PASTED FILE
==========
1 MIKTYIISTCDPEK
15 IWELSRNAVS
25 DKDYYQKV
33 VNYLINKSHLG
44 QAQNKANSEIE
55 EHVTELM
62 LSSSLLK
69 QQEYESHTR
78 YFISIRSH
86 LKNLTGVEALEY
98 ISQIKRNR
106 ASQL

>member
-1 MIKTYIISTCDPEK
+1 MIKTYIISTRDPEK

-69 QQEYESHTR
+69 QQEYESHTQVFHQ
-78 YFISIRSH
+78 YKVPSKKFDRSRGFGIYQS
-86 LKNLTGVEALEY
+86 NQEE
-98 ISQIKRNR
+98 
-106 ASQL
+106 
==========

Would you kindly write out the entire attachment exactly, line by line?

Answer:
1 MIKTYIISTCDPEK
15 IWELSRNAVS
25 DKDYYQKV
33 VNYLINKSHLG
44 QAQNKANSEIE
55 EHVTELM
62 LSSSLLK
69 QQEYESHTR
78 YFISIRSH
86 LKNLTGVEALEY
98 ISQIKRNR
106 ASQL

>member
-1 MIKTYIISTCDPEK
+1 MIKTYIISTRDPEK

-69 QQEYESHTR
+69 QQEYESHTQVFHQ
-78 YFISIRSH
+78 YKVPSKKFDRSRGFGIYQS
-86 LKNLTGVEALEY
+86 NQEE
-98 ISQIKRNR
+98 
-106 ASQL
+106 